FIG. 2 shows the introduction of an embossing sheet 7 between the fabric 3 and the transfer paper 4. The embossing sheet may be a fabric with very loose texture or with openworks and/or holes, such as screen, net, mesh, tulle, cheesecloth, canvas, lace or similar foraminons means. Natural and/or synthetic fibers can be used for this purpose depending on the results desired. The embossing sheet can also be made of metal, heat-resistant plastic, cardboard, paper or other material. It has to be flat and flexible enough to be able to pass through the transfer printing calender and having at its surface a sufficient number of openings or perforations to let through the desired part of the design to be transferred from the printing paper to the printable material.

The different embossing surfaces impart different characteristics to the printed and embossed fabric and affect also the operational system and the cost of operation.

To illustrate FIG. 2, an example can be given where the embossing surface 7 is a full width lace-type fabric manufactured of polyester, nylon or other fabric, printable by means of dispersible dyes, the transfer printing paper 4 was prepared with inks formulated with suitable dispersible dyes, (also called disperse or dispersed dyes) and the material to be printed 3 is a polyester, nylon or other dispersible-dyeable thermoplastic fabric. When as shown in FIG. 2 the printing paper 4, the fabric to be printed 3 and in between the described type of embossing material 7 are introduced in the heat transfer calender, at the exit of same the treated fabric 5 will be printed and embossed in such a way that at its full width, the lace used as embossing surface is reproduced in white "intaglio", while at the location of holes and openings of the lace, the design of the printing paper 4 was transferred onto the fabric. Thus a simultaneous printing and embossing operation was realized.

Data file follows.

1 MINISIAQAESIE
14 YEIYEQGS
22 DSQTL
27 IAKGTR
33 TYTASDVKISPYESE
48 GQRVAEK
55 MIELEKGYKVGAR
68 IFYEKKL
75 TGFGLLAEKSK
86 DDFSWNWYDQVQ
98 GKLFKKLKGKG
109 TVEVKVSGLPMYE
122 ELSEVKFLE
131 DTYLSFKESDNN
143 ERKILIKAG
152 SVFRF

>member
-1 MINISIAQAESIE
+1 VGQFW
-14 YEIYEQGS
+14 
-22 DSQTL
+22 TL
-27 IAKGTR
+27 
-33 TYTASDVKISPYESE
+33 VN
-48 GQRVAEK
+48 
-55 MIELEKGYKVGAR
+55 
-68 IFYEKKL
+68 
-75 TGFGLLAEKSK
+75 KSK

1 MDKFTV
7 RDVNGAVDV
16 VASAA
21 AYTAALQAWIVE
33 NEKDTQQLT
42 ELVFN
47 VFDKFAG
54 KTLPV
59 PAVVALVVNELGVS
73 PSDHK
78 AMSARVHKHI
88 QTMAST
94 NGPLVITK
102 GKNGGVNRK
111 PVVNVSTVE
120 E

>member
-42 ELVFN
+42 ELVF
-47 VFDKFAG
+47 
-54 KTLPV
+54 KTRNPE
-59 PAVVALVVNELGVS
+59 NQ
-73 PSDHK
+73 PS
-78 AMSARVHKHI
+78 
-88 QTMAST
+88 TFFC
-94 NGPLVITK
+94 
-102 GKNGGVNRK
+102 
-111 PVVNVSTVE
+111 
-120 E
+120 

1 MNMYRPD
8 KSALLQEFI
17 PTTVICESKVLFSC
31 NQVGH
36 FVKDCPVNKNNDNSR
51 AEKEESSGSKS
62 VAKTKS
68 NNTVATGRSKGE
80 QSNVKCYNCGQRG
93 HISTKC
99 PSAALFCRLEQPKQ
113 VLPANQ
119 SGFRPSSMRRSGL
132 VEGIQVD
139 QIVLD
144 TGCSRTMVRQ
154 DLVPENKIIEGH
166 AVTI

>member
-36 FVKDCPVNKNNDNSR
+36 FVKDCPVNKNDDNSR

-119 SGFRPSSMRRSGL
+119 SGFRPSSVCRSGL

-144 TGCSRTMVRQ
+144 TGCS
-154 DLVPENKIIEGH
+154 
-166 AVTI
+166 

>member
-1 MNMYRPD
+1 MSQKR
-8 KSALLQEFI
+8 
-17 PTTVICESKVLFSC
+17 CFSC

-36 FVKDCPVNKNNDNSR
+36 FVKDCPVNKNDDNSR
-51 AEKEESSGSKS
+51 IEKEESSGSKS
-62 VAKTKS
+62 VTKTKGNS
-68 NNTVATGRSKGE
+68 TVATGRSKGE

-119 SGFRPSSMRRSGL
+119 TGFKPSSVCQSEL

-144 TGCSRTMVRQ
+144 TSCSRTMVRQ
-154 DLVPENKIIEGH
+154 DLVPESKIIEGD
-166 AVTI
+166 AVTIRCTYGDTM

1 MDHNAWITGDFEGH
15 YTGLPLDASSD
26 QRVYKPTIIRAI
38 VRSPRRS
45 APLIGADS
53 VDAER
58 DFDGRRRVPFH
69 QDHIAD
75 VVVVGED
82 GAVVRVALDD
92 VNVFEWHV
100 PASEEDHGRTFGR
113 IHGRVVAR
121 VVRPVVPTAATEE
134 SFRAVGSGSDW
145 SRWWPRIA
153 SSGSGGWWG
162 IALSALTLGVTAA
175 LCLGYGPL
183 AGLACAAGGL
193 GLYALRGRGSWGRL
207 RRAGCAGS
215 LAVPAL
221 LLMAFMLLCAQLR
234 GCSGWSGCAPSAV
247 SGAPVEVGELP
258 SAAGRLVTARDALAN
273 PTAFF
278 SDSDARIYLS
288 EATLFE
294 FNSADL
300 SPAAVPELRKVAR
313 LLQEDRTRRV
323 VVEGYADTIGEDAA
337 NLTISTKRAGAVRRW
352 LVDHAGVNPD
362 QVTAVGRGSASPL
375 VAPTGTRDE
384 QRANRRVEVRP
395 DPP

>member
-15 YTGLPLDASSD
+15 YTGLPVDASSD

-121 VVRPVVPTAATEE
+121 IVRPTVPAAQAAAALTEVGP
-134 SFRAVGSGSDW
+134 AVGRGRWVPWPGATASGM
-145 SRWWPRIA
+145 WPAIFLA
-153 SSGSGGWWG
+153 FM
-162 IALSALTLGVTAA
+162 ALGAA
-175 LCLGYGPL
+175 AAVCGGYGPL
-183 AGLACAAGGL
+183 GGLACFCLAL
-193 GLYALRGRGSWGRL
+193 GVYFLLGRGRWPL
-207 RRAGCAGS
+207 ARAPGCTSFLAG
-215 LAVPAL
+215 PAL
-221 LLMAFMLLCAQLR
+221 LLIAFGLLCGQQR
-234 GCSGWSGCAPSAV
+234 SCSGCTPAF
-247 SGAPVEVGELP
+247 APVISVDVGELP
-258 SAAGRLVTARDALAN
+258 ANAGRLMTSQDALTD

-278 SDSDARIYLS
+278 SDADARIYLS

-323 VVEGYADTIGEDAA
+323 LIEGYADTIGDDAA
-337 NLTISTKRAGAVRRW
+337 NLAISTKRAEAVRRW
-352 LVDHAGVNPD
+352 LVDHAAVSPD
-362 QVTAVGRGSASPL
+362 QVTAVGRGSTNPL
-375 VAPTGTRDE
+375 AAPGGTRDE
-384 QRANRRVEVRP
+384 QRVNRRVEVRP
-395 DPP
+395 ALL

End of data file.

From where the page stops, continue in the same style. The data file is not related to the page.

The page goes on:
An additional advantage of the simultaneous method, as described in this example, lies in the fact that the lace at its exit from the machine, 8 is also permanently printed. If this printed lace, the original embossing means, is mounted on a white fabric, it creates exactly the reverse effect of that obtained on the fabric. This method may be advantageously used in coordinated or decorated fashion items. There is no extra cost to carry out this operation, as the embossing lace itself will be used as a fashion item. The use of an inexpensive no-longer fashionable or left-over transfer printing paper is often possible because of the improvement in the effect, obtained by means of the inserted lace.